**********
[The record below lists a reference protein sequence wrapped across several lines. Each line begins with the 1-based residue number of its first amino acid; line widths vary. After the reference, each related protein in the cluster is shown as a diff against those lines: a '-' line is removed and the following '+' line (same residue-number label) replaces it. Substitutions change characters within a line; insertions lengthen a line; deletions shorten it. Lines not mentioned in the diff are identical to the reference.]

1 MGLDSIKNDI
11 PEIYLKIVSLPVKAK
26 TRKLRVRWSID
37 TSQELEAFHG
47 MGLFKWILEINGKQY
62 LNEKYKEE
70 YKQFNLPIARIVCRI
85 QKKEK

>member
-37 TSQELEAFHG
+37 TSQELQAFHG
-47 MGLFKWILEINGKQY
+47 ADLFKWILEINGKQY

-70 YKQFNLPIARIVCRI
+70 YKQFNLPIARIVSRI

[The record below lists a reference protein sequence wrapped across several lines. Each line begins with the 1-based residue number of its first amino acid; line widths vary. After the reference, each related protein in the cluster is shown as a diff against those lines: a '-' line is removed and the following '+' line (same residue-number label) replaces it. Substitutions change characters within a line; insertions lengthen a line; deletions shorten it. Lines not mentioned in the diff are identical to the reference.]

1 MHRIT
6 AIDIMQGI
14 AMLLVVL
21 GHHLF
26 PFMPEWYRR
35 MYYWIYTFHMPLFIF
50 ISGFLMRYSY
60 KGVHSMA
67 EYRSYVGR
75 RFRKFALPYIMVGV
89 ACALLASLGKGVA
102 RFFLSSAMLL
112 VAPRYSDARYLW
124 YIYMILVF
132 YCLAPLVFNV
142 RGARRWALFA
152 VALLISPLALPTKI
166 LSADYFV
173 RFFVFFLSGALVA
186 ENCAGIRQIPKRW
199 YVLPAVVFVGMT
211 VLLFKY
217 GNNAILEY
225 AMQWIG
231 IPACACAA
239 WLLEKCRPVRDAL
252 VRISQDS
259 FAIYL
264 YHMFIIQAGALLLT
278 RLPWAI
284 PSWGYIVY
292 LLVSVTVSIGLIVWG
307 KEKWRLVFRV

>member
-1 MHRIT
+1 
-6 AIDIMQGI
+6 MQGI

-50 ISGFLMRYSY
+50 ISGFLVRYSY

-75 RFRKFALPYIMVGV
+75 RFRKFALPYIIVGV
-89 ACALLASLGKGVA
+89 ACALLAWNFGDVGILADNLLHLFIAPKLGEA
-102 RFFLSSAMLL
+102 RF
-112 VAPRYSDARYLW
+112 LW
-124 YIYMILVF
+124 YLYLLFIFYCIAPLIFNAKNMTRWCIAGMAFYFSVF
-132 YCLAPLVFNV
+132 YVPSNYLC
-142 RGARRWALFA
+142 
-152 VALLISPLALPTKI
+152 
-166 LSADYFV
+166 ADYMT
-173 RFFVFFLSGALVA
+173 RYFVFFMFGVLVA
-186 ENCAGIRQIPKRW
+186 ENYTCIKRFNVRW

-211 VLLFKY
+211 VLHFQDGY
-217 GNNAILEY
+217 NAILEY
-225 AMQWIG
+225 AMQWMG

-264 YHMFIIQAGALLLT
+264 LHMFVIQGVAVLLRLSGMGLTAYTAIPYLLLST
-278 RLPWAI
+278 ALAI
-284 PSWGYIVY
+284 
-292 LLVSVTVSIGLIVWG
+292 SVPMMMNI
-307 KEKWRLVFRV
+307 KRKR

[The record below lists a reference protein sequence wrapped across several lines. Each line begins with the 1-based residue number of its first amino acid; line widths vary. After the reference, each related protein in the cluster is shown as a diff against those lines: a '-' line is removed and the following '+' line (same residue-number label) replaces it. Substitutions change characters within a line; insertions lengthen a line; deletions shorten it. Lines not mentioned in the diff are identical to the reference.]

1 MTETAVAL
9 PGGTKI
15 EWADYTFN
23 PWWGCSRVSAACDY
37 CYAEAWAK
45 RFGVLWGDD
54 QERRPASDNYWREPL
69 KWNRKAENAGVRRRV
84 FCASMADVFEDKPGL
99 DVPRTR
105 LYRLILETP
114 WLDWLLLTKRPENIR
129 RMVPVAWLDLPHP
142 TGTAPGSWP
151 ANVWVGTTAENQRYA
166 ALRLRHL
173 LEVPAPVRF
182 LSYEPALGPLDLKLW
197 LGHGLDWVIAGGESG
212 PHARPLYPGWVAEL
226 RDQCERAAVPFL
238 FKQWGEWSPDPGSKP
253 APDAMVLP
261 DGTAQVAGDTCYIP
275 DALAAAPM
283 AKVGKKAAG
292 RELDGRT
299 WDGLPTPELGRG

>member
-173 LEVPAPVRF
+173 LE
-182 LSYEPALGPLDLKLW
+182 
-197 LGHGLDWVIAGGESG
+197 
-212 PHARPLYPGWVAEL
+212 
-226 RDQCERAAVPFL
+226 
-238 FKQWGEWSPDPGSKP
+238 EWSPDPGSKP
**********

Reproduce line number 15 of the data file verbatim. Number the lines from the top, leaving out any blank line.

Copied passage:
-70 YKQFNLPIARIVCRI